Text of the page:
There are already millions of Zimbabweans – legal and illegal – living in South Africa, but SA has been warned to expect a tsunami of people fleeing here.
The economy in Zimbabwe has collapsed, with petrol being increased recently to R46 a litre and money almost unobtainable.
The situation might have been alleviated late last year, when the Harare government asked for a $1.2 billion loan from South Africa. That might have enabled Zimbabwe to hold off international creditors for a while and borrow more money to keep the country afloat.
Had that loan gone through, there would have been howls of outrage from South Africans, not only because there was little chance of SA being repaid, but also because many feel that bailing out the corrupt and vicious Zanu-PF regime is none of SA’s business.
That latter concern is not without foundation: the new Zanu-PF government – even though it rid itself of Robert Mugabe – has proved no better at turning around the economy, yet still uses excessive force on opponents to cling to power.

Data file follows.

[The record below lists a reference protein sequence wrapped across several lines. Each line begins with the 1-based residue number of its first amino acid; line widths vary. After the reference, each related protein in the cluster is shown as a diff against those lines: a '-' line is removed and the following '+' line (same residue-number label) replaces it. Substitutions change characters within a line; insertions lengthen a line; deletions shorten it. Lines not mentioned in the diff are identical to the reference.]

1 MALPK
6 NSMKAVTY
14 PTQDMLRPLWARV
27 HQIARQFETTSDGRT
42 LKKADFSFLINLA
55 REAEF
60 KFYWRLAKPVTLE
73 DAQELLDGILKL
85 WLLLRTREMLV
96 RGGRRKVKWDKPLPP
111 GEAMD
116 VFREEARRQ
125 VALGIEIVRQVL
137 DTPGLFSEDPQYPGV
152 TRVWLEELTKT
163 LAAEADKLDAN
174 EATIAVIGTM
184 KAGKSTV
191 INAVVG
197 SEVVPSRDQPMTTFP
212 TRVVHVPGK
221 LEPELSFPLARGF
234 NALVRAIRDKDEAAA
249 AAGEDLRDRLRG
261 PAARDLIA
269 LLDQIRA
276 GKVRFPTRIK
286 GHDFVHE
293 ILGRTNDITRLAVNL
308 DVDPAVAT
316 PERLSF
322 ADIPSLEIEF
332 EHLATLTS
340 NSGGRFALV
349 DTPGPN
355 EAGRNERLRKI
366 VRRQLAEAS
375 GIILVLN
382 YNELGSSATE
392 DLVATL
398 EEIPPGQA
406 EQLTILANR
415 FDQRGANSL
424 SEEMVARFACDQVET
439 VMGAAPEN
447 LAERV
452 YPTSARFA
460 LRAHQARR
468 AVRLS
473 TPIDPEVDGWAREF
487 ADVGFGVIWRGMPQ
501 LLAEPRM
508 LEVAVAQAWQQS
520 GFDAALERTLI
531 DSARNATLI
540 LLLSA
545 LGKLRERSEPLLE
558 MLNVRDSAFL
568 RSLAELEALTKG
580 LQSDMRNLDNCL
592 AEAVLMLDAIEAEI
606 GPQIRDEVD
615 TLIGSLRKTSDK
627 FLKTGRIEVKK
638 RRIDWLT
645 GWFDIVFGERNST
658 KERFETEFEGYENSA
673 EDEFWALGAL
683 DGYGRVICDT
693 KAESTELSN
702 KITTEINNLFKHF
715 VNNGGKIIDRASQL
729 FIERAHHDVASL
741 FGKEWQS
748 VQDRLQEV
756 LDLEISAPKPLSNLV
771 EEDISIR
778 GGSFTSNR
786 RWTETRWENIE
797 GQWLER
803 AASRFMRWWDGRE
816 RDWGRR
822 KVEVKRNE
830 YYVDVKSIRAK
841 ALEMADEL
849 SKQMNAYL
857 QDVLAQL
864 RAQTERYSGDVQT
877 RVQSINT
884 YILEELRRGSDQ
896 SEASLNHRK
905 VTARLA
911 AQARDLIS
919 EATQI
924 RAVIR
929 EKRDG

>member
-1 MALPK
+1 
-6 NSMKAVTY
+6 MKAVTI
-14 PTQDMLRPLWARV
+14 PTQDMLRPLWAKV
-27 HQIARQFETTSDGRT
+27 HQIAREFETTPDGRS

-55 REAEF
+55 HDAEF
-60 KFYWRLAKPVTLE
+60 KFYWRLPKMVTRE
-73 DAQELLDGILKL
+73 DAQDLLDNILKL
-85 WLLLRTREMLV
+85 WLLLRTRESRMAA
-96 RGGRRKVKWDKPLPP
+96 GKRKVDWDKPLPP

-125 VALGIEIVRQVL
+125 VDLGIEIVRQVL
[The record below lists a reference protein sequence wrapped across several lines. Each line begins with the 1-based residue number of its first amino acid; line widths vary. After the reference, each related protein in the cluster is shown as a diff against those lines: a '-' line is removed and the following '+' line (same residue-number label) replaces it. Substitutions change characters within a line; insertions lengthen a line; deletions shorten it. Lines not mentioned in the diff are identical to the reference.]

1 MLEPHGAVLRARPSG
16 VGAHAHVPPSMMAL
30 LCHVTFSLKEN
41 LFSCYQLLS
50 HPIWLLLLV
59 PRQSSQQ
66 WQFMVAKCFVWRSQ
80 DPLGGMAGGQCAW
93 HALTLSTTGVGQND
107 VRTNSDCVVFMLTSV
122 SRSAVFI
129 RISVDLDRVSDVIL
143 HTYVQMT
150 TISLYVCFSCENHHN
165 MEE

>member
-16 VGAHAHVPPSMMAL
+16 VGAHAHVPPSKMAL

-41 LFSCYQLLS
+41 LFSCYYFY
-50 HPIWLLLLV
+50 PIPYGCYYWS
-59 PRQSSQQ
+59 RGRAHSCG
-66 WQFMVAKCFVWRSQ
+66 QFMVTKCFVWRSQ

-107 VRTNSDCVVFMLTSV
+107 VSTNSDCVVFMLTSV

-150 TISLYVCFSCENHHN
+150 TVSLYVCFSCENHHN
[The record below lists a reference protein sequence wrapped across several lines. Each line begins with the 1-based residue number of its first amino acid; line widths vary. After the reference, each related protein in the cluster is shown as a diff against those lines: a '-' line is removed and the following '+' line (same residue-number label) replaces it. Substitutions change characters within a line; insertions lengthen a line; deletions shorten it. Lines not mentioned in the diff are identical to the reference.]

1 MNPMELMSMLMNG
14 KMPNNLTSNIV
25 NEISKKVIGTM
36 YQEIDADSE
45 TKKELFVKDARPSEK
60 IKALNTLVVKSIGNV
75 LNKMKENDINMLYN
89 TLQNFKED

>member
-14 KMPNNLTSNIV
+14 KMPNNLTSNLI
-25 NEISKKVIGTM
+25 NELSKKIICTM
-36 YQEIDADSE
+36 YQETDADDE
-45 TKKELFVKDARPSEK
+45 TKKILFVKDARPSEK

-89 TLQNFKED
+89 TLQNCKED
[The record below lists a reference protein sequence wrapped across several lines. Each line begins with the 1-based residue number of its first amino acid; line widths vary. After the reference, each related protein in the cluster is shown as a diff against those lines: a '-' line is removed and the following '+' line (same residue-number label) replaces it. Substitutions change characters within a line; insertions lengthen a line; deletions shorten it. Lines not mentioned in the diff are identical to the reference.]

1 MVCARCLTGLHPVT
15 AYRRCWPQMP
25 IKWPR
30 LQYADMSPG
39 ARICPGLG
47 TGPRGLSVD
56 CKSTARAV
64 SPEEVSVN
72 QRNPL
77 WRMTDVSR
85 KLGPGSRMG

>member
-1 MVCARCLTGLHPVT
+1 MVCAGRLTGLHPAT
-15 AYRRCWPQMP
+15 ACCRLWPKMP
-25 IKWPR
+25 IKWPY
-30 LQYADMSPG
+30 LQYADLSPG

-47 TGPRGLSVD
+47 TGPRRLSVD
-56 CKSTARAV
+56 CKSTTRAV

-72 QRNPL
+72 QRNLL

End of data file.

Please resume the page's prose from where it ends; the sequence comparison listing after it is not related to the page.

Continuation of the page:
However, the reality is that this country is partly complicit in the collapse of Zimbabwe.
In 2002, as Mugabe proclaimed victory after a contentious election against the growing opposition Movement for Democratic Change (MDC), then SA president Thabo Mbeki buried a report by SA’s own judicial observer mission to those polls.
Judges Sisi Khampepe and Dikgang Moseneke said the elections could not be “considered free and fair”.
Mbeki probably believed at the time he was fostering peace, but he continued the African habit of covering up for tyrants and set the stage for what was to follow.
Had the MDC won in 2002, Zimbabwe would be a very different place today, especially had South Africa supported democracy.
Because it didn’t, South Africa must now bear the consequences.